LA CROSSE, Wis. (AP) — A federal housing agency is accusing a western Wisconsin landlord of refusing to rent a rural house to a single mother because there was no man to live with her “to shovel the snow,” but the property owner said Saturday that she was simply watching out for the woman’s welfare.
The U.S. Department of Housing and Urban Development filed a complaint alleging that Darlene Dovenberg’s refusal to rent the home was a violation of the Fair Housing Act, which bans discrimination based on gender or family status.READ MORE: St. Paul School Board Chair Jeanelle Foster Recovering From COVID
“Fairness dictates, and the Fair Housing Act requires, that housing decisions not be based on outmoded stereotypes of people’s `place’ in our society,” HUD official John Trasvina said in the statement this week.
The HUD complaint said Dovenberg refused to rent a house in rural Bangor because the female applicant didn’t have a man “to shovel the snow.” The agency said Dovenberg later rented the home to two men. The complaint was filed on behalf of the female applicant, whose name wasn’t released.
Dovenberg told The Associated Press that the agency mischaracterized her intentions. The home is in a remote area of La Crosse County that gets poor cellphone reception and unreliable landline service, she said, and she was worried about the woman’s safety.
Dovenberg said she thought she was doing the applicant a favor by steering her away from a property that could be difficult for a lone woman and child to manage during heavy snowfalls.
“I as a landlord just used good judgment and common sense,” she said during a phone interview. “I knew I wouldn’t want my daughter or anyone up there in the deserted woods to live in the winters. I felt it would not be safe, especially for someone with a small child. I felt like it’s a place that needs more adults.”
According to the charge against Dovenberg Investments LLC, an unnamed woman responded to an online ad in October 2010 for a two-bedroom home on a cattle farm in the Irish Coulee area. Dovenberg told AP she refused to even show the woman the property.
The woman told housing authorities she wanted to live in the house because the rent was cheap, it was closer to her job in La Crosse and it would have given her disabled son access to a school district that would be able to serve him better.READ MORE: What Is Proper Fall Clean-Up Etiquette? And What Methods Are Best For Your Lawn?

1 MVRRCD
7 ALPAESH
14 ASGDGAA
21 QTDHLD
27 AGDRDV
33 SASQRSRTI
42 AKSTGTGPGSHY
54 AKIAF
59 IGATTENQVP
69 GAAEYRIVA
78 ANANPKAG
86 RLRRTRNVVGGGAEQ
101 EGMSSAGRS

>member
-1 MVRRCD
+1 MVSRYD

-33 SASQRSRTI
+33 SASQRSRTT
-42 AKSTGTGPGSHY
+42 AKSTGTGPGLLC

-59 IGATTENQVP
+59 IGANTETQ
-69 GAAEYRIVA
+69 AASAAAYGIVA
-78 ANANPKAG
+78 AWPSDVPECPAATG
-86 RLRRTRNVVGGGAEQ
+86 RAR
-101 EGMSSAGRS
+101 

Dovenberg said she warned the woman that the home was at the bottom of a steep embankment. She said it has a quarter-mile-long driveway that can become so treacherous in the winter that the resident would need a vehicle with four-wheel drive, and even then there was a risk of getting stuck.
“Can you imagine renting to somebody and then having some tragedy happen?” she said. “Can you imagine having a big deep heavy snowfall, thinking you have to get out and you can’t, and here you have a child in the house? What do you do?”
She said she “begged” a HUD investigator to look at the property to understand how treacherous the conditions could be, but the investigator declined.
A phone message from AP left Saturday with a HUD official wasn’t immediately returned.
John Fischer, the former president of the Wisconsin Apartment Association, told the La Crosse Tribune for a story Saturday that there are other ways to deal with that problem. Landlords have other options for protecting their interests without discriminating, he said.
“It’s legitimate to say `You’re going to be responsible for lawn mowing. Is that going to be a problem?”‘ he said. “That is completely different from assuming the tenant can’t do it.”
A first offense of the Fair Housing Act can result in a fine of up to $16,000 plus damages and attorney’s fees. The charge filed by HUD will be heard by a U.S. administrative law judge, unless either party elects to have the case heard in federal district court.
“If I made a mistake I’m sorry,” Dovenberg said. “I just wanted to be very honest. I really felt like I did the right thing.”MORE NEWS: Online Learning Apps Helping Kids Catch Up From Pandemic-Compromised School Year
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